An Irish family enlivened by a linguistic acrobat
The Banyan tree By Christopher Nolan Arcade 374 pp., $25.95
It was obviously fraudulent.
What else could explain the stunning autobiography supposedly written by an escaped slave named Frederick Douglass in 1845? Southerners pointed to the book's clear style and sophisticated imagery as evidence that this was the work of some clever abolitionist spinning out incendiary propaganda. No African slave could be that articulate.
Au contraire, Douglass must have mused.
Ten years later, he published a revised version of his "Narrative" called "My Bondage and My Freedom." Considerably longer, it was so packed with erudition, research, and classical references that Douglass inflamed the accusations against him. He shot back, "God Almighty made but one race."
His bondage is physical rather than political, but Irish writer Christopher Nolan has now challenged the world in much the same way. Born with cerebral palsy, Nolan is unable to speak or move. But using a stick strapped to his forehead, he managed to peck out a striking collection of poems called "Dam-Burst of Dreams" when he was 14. A few narrow-minded critics muttered that his mother must have directed the pointer when she held his head over the keyboard.
Seven years later, Nolan published his bestselling autobiography, "Under the Eye of the Clock." He won Britain's Whitbread Prize, and critics compared it favorably to the work of James Joyce. But a contributor to The Sunday Times (London) lamented that the severely handicapped author would never be able to write fiction.
"I'll show him," Nolan writes in his brief preface to "The Banyan Tree." "It's thanks to him that my novel has seen the light and for that I'll be ever grateful - he did me a great service."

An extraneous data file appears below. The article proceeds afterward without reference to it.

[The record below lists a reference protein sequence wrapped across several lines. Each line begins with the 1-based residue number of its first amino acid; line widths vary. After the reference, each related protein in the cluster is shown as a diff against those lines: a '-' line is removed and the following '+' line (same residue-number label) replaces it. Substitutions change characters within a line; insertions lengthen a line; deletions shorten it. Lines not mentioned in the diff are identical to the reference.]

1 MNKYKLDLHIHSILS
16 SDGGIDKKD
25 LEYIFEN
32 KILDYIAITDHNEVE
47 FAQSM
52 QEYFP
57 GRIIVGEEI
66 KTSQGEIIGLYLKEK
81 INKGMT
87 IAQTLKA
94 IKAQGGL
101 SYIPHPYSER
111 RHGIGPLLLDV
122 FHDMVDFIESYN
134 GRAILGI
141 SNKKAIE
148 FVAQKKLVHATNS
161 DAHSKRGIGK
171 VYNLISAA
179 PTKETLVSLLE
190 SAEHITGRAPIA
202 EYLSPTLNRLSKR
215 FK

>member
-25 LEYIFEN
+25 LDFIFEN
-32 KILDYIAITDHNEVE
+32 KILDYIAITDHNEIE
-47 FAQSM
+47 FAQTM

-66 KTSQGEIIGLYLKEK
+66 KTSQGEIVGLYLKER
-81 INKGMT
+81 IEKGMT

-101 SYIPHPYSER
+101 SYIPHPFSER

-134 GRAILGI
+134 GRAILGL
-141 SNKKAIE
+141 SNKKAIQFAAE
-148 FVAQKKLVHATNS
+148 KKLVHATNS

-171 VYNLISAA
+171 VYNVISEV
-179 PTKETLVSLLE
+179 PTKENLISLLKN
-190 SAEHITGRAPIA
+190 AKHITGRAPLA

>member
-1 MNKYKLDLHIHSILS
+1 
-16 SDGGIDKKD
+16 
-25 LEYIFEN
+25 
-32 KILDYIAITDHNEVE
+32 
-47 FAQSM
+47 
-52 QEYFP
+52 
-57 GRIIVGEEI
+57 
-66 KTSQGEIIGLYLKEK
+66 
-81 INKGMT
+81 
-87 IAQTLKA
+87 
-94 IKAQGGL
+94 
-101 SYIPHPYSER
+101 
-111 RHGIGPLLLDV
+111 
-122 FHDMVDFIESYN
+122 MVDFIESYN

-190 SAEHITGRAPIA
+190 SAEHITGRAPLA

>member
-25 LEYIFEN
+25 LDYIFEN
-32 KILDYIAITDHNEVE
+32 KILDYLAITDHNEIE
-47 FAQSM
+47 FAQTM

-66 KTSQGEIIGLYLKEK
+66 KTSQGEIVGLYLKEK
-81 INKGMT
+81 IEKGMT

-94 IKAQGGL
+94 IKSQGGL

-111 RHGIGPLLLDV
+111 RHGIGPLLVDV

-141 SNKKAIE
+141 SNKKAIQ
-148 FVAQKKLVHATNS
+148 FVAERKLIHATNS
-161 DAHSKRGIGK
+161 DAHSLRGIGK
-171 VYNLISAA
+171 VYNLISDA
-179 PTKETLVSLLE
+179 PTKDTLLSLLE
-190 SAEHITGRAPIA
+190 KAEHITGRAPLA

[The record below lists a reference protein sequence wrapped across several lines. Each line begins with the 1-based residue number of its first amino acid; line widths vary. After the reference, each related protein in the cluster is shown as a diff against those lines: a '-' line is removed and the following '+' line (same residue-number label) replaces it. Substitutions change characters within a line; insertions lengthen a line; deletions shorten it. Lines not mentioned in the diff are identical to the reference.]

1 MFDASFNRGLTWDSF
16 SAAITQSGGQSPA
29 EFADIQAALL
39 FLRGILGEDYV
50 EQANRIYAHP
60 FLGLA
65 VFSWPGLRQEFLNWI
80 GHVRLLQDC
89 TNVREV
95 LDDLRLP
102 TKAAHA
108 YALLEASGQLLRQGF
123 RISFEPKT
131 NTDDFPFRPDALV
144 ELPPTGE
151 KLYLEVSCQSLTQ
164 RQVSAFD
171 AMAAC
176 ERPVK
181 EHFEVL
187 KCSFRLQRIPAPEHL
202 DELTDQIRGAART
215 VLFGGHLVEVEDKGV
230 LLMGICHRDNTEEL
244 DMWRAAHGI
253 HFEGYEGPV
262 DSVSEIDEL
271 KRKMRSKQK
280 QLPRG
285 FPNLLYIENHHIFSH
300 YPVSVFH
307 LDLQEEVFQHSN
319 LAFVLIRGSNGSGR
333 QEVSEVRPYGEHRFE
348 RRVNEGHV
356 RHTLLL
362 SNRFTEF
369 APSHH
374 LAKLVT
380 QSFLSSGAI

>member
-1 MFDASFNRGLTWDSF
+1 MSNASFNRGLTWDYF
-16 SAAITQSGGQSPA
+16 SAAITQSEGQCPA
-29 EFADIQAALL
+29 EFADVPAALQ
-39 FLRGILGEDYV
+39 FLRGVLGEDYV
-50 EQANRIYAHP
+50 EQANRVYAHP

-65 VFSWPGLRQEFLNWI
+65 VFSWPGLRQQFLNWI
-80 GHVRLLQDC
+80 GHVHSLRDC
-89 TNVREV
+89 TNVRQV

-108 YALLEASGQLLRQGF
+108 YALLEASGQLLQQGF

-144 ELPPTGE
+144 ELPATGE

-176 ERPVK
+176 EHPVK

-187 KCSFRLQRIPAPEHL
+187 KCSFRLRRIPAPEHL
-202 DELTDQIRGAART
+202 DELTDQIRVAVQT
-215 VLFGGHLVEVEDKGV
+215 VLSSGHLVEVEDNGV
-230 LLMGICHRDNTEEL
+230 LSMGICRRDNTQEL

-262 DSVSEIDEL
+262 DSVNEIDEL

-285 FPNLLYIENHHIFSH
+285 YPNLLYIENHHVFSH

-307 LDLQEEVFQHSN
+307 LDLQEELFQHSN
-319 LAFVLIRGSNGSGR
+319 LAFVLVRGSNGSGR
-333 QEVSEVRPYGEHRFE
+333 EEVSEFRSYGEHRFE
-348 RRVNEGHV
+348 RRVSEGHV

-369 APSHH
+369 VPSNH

And now Nolan has done us one. Nothing can match the unique voice and perspective of "Under the Eye of the Clock" - recently brought back into print by Arcade - but this new novel is the work of a mature genius.
"The Banyan Tree" tells the long life of Minnie O'Brien, an Irish farm woman born in the early years of the 20th century. She is not poor. She is not unhappy. Her husband is not an alcoholic. She is not a bitter mother. Her children do not die. She does not hate the Catholic Church. She does not commit assassinations for (or against) the IRA.
Can you imagine anything more revolutionary in an Irish novel? And yet the book is unflaggingly engaging, largely because of Nolan's rebellious style. Everything in this charming story simmers with life. Forgotten items in dresser drawers "rub shoulders." The grandfather clock laughs. "The road gate feared for its owner. The wicket gate waited." "The hell of a lawn on either side guffawed. Here and there the grand guards of mushroom-shaped chestnut trees growled as they stood there, adept at their waiting game." This is an author who could quicken a stone.
Drumhollow, Ireland, "consisted of a single street, a great burly nothingness of a street," Nolan writes. "The world passed through it without bothering to give it a glance. To the inhabitants themselves, though, the village was a metropolis." Indeed, that's Nolan's attitude about each life, too.
Looking for a mousetrap, Peter O'Brien is caught when he spots young Minnie in her father's store. "In a medley of stalactites the things of her shop hung from the boarded ceiling, all types of gadgets swinging their legs in watchfulness." He immediately knows this clever girl is for him. "She would try to sell gunsmoke rather than miss a sale."
At first, "Minnie and Peter almost tripped each other up in their anxiety to act normal," but their love quickly relaxes them both. Minnie eventually raises three children through the usual trials and joys. More than 100 short chapters celebrate the common details of starting a home, tending animals, cutting peat in the bog, winning a hurling victory, bickering with neighbors, enduring the departure of children. This is the rapture of ordinary life rendered in language that's unfettered even by the rules of grammar. Quirky constructions and neologisms catch the eye in these paragraphs like chunks of quartz in a creek bed.
In the end, Minnie won't abandon her house or her hopes for a wandering son, despite the well-meaning pleas of her other wealthy, responsible children. She's rooted there, tied by the strong fibers of the banyan tree to a place of simple beauty and intricate memories. Readers of this book will be equally captured.
*Ron Charles is the Monitor's book editor. Send e-mail to firstname.lastname@example.org
(c) Copyright 2000. The Christian Science Publishing Society